How we see, understand, and interpret scripture for our lives is influenced by the color of our glasses.  Our glasses are colored by the many factors that make our lives and selves uniquely different.  Some of these things we are born with, others we live into throughout our lives.   Examples include: gender, race, ethnic background, economic class, and political affiliation.  Dr. Mark Allan Powell, Professor of New Testament Studies at Trinity Lutheran Seminary in Columbus Ohio, has researched, taught, and written about these as influences of Biblical Hermeneutics.  In his book “What Do They Hear?” Dr. Powell writes about Social Location, the effect of our geopolitical location in the world and its’ effect on Biblical interpretation.    

Last Sunday many of us heard from the Gospel of Luke chapter 15, the parable of the Prodigal Son.  Dr. Powell has worked extensively with this parable in an interpretive study with seminary students in the United States, Russia, and Tanzania.  The outcomes of his research on how we interpret scripture is amazing because of the effect of Social Location.  When surveyed and asked what is the point of this one of Jesus’ parables, one group overwhelmingly determined it was that  the younger son squandered his inheritance.  Another group overwhelmingly said the point was that the famine came and made him destitute, while the third group of seminary students said the message was about why others did not come to the aid of this and other starving people in the midst of this famine.  Same parable from Jesus, three very different (and faithful) scriptural interpretations. 

The color of our glasses (for reasons often beyond our understanding)  can limit or enhance what we faithfully hear and learn from the Holy Scriptures.  I pray for a deeper sense and sensitivity to scripture for my life and the lives of others – in Christ Jesus.

ELW Dedication: Sunday, March 14

before worship began

singing during dedication

 

retiring the Lutheran Book of Worship

 

selecting an ELW for each pew

The Evangelical Lutheran Worship book (red) is a resource including several settings of liturgy, many new and long-loved hymns, every psalm translated anew, and the entire Luther’s Small Catechism.  It was designed to be used both at home and in worship spaces.  We dedicated these books on Sunday, March 14, 2010.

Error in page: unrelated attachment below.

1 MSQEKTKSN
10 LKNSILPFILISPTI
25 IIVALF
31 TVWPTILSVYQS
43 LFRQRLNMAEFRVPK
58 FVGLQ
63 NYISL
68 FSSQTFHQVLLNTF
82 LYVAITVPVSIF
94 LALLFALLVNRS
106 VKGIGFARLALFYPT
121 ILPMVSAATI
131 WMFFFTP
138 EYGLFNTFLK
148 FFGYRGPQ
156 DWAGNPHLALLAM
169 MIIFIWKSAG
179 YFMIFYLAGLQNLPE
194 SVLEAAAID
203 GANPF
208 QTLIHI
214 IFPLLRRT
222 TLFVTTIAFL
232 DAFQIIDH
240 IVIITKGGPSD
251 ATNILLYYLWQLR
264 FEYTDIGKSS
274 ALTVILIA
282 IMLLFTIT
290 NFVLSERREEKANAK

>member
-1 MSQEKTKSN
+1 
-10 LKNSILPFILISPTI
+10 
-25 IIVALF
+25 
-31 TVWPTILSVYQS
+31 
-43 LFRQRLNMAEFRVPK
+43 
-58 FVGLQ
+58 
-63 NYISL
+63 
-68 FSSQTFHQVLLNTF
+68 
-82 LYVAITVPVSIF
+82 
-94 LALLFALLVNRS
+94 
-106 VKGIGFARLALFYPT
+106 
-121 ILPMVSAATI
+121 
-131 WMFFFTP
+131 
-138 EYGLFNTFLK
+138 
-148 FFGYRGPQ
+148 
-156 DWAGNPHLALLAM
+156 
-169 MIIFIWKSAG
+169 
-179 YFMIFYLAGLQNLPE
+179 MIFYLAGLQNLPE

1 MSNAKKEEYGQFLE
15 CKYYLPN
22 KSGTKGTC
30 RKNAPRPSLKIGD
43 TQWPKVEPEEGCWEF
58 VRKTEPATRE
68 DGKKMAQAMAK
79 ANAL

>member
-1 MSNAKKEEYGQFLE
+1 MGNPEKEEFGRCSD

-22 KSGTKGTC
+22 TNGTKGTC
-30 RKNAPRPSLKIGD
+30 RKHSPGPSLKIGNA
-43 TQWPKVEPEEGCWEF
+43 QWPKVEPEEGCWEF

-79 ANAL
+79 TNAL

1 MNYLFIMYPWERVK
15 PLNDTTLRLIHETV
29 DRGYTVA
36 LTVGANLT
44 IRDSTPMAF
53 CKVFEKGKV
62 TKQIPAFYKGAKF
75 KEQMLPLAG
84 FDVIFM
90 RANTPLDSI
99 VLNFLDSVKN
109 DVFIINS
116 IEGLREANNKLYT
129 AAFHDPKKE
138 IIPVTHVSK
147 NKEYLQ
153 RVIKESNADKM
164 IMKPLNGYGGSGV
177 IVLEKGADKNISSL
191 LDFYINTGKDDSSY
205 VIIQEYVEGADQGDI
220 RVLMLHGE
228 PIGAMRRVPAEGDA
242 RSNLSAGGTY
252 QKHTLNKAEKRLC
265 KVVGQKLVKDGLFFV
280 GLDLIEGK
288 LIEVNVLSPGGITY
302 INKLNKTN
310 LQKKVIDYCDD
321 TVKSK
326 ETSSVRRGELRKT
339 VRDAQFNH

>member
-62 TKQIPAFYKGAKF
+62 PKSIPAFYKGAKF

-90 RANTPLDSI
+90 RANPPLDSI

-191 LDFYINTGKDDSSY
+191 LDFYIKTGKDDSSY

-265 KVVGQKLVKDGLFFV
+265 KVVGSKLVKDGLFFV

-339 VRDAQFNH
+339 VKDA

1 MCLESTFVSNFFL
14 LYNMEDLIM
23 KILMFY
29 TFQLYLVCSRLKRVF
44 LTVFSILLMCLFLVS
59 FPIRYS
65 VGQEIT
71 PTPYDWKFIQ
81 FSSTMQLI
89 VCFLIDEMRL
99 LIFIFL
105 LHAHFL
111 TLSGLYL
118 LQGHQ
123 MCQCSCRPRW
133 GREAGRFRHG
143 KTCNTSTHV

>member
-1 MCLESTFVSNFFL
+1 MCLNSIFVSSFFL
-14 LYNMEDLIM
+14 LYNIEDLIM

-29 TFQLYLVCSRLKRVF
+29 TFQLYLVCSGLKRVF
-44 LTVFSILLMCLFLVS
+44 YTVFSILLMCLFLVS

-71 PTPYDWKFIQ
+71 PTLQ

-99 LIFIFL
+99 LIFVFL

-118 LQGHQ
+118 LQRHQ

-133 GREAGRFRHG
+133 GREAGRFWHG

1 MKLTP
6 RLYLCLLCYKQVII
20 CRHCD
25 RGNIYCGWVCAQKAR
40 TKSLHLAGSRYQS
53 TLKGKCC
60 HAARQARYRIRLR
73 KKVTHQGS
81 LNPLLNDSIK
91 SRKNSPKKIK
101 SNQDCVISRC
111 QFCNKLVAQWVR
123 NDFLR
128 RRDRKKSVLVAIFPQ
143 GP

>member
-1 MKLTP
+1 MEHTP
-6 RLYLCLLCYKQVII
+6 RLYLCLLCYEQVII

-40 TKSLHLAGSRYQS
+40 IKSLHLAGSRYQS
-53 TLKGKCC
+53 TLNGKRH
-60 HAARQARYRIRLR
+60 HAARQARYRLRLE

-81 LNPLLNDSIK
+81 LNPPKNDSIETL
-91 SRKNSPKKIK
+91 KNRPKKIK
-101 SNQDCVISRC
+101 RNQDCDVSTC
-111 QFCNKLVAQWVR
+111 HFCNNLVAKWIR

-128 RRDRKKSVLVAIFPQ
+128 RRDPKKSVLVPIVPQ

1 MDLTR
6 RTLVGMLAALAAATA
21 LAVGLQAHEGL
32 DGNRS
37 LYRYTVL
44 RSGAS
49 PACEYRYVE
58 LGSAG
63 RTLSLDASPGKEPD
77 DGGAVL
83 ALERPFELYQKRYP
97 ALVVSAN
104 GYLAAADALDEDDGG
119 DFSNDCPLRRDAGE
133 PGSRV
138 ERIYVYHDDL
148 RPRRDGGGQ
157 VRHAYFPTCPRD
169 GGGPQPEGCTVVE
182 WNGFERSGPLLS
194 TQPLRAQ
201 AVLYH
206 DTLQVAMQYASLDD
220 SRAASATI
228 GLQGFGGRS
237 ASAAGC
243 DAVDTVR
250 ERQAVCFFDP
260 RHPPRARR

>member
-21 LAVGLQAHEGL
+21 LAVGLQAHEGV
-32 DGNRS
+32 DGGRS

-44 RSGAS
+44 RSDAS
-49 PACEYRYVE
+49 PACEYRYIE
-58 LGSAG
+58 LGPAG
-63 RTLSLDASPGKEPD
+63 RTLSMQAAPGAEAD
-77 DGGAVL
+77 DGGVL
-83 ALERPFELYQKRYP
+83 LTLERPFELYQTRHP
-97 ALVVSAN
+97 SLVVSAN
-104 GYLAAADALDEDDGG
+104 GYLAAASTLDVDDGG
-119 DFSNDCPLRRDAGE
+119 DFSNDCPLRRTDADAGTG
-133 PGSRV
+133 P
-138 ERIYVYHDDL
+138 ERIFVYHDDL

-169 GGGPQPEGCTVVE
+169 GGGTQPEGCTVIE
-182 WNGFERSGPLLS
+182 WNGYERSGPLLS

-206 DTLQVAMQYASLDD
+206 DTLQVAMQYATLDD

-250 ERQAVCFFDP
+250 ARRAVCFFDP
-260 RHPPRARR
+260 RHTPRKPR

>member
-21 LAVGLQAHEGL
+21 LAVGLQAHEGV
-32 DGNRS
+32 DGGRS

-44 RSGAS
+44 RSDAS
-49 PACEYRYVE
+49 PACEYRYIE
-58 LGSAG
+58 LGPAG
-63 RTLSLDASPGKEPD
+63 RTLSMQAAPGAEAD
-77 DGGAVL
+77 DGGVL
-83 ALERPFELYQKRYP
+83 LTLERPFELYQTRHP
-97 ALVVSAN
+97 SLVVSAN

The Lutheran Book of Worship (green) has been retired with thanksgiving and will be available, starting next Sunday, in the narthex.  If you donated an LBW in honor/memory of a loved one, please take that one.  Undesignated LBWs are for anyone who would like it.  Our blue hymnal supplement books, With One Voice, will be kept at church and used for various non-sanctuary worship settings (meetings, retreats, etc).

Thanks to all who so generously donated these new worship books.  We pray that they will serve us well as we continue to glorify God for many years to come!

(And sincere thanks to our photographer, Jack,  for capturing these special moments of worship.  This kind of thing only happens every 30 years or so…)

No Fig Grows Overnight

The story we will hear in worship this Sunday, March 7, 2010 is one of those that will make you go, “Hmmm.  What does Jesus mean?”  And perhaps, depending on the state of our own heart, we will hear his words differently.  Consider, for example, the parable at the end of the reading.  Is Jesus’ message about the fig tree life-saving and gracious?  Or harsh and judgmental?   What kind of methods does this gardening Jesus have in mind?  And will it have any effect on that poor tree?  Giving it one more year; is that a statement about the tree, or a statement about the one who cares for the tree? 

Perhaps it is told in this way to make us wonder.  After all, no fig will grow overnight.

Tending Lord, bring forth fruit in our lives.  Amen.